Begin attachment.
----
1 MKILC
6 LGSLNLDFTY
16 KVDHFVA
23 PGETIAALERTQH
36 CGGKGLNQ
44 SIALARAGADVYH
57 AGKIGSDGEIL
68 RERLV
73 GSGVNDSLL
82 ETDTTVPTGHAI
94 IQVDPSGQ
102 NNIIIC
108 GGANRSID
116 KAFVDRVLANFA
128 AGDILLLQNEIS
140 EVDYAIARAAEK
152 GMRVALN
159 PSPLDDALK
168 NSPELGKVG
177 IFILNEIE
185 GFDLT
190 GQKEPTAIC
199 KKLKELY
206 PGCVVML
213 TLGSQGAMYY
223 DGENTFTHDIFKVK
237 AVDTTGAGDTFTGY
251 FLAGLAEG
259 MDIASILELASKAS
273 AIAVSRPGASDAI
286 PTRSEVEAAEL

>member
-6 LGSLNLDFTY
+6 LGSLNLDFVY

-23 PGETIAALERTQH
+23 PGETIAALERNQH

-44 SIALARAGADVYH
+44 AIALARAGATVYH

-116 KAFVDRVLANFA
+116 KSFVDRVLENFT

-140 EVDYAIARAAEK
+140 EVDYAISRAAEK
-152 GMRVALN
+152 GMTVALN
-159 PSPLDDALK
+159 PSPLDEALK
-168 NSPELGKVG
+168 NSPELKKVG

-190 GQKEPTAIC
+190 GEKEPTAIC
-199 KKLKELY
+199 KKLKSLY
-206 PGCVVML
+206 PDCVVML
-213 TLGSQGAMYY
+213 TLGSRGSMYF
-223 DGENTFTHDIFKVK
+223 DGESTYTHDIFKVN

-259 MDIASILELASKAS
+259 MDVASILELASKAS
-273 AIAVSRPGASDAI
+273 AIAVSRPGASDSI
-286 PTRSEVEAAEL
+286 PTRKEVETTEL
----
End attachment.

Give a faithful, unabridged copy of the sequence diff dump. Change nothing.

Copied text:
1 MKILC
6 LGSLNLDFTY
16 KVDHFVA
23 PGETIAALERTQH
36 CGGKGLNQ
44 SIALARAGADVYH
57 AGKIGSDGEIL
68 RERLV
73 GSGVNDSLL
82 ETDTTVPTGHAI
94 IQVDPSGQ
102 NNIIIC
108 GGANRSID
116 KAFVDRVLANFA
128 AGDILLLQNEIS
140 EVDYAIARAAEK
152 GMRVALN
159 PSPLDDALK
168 NSPELGKVG
177 IFILNEIE
185 GFDLT
190 GQKEPTAIC
199 KKLKELY
206 PGCVVML
213 TLGSQGAMYY
223 DGENTFTHDIFKVK
237 AVDTTGAGDTFTGY
251 FLAGLAEG
259 MDIASILELASKAS
273 AIAVSRPGASDAI
286 PTRSEVEAAEL

>member
-6 LGSLNLDFTY
+6 LGSLNLDFVY

-23 PGETIAALERTQH
+23 PGETIAALERNQH

-44 SIALARAGADVYH
+44 AIALARAGATVYH

-116 KAFVDRVLANFA
+116 KSFVDRVLENFT

-140 EVDYAIARAAEK
+140 EVDYAISRAAEK
-152 GMRVALN
+152 GMTVALN
-159 PSPLDDALK
+159 PSPLDEALK
-168 NSPELGKVG
+168 NSPELKKVG

-190 GQKEPTAIC
+190 GEKEPTAIC
-199 KKLKELY
+199 KKLKSLY
-206 PGCVVML
+206 PDCVVML
-213 TLGSQGAMYY
+213 TLGSRGSMYF
-223 DGENTFTHDIFKVK
+223 DGESTYTHDIFKVN

-259 MDIASILELASKAS
+259 MDVASILELASKAS
-273 AIAVSRPGASDAI
+273 AIAVSRPGASDSI
-286 PTRSEVEAAEL
+286 PTRKEVETTEL